Open source Java projects: Apache Spark

High-performance big data analysis with Spark!

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The reduceByKey() method iterates over the JavaPairRDD, finds all distinct keys in the tuples, and executes the provided Function2's call() method against all of the tuple's values. Stated another way, it finds all instances of the same word (such as apple) and then passes each count (each of the 1 values) to the supplied function to count occurrences of the word. Our call() function simply adds the two counts and returns the result.

Note that this is similar to how we would implement a word count in a Hadoop MapReduce application: map each word in the text file to a count of 1 and then reduce the results by adding all of the counts for each unique key.

Iterating the RDD with Java 8

Once again, the Java 8 example performs all of these same functions, but does it in a single, succinct line of code:

JavaPairRDD<String, Integer> counts = words.mapToPair( t -> new Tuple2( t, 1 ) ).reduceByKey( (x, y) -> (int)x + (int)y );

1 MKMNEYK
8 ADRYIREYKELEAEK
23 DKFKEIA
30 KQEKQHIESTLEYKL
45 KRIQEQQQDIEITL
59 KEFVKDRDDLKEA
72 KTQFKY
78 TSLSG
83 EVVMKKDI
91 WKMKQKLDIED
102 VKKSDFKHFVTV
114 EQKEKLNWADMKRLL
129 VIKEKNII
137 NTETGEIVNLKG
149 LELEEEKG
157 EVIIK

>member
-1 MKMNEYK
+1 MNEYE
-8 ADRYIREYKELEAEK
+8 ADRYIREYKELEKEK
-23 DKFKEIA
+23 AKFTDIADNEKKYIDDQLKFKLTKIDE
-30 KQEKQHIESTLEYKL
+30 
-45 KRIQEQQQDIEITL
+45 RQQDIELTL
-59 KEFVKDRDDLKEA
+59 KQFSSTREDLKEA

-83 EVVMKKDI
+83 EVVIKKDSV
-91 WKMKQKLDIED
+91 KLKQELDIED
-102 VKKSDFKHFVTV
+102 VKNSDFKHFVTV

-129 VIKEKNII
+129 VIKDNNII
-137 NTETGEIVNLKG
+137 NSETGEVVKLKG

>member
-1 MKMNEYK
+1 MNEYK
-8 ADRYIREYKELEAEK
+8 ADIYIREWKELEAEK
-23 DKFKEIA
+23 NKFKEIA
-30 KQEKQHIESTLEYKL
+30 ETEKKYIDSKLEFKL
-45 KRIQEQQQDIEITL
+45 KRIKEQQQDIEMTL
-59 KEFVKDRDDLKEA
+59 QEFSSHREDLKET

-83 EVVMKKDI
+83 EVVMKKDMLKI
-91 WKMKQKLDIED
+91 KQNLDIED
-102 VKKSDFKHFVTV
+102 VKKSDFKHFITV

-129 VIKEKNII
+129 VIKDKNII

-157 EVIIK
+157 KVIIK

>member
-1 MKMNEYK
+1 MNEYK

The mapToPair() method is passed a function. Given a String t, which in our case is a word, the function returns a Tuple2 that maps the word to the number 1. We then chain the reduceByKey() method and pass it a function that reads: given input x and y, return their sum. Note that we needed to cast the input to int so that we could perform the addition operation.

Transformations for key/value pairs

When writing Spark applications you will find yourself frequently working with pairs of elements so Spark provides a set of common transformations that can be applied specifically to key/value pairs:

  • reduceByKey(function) combines values with the same key using the provided function.
  • groupByKey() maps unique keys to an array of values assigned to that key.
  • combineByKey() combines values with the same key, but uses a different result type.
  • mapValues(function) applies a function to each of the values in the RDD.
  • flatMapValues(function) applies a function to all values, but in this case the function returns an iterator to each newly generated value. Spark then creates new pairs for each value mapping the original key to each of the generated values.
  • keys() returns an RDD that contains only the keys from the pairs.
  • values() returns an RDD that contains only the values from the pairs.
  • sortByKey() sorts the RDD by the key value.
  • subtractByKey(another RDD) removes all element from the RDD for which there is a key in the other RDD.
  • join(another RDD) performs an inner join between the two RDDs; the result will only contain keys present in both and those keys will be mapped to all values in both RDDs.
  • rightOuterJoin(another RDD) performs a right outer join between the two RDDs in which all keys must be present in the other RDD.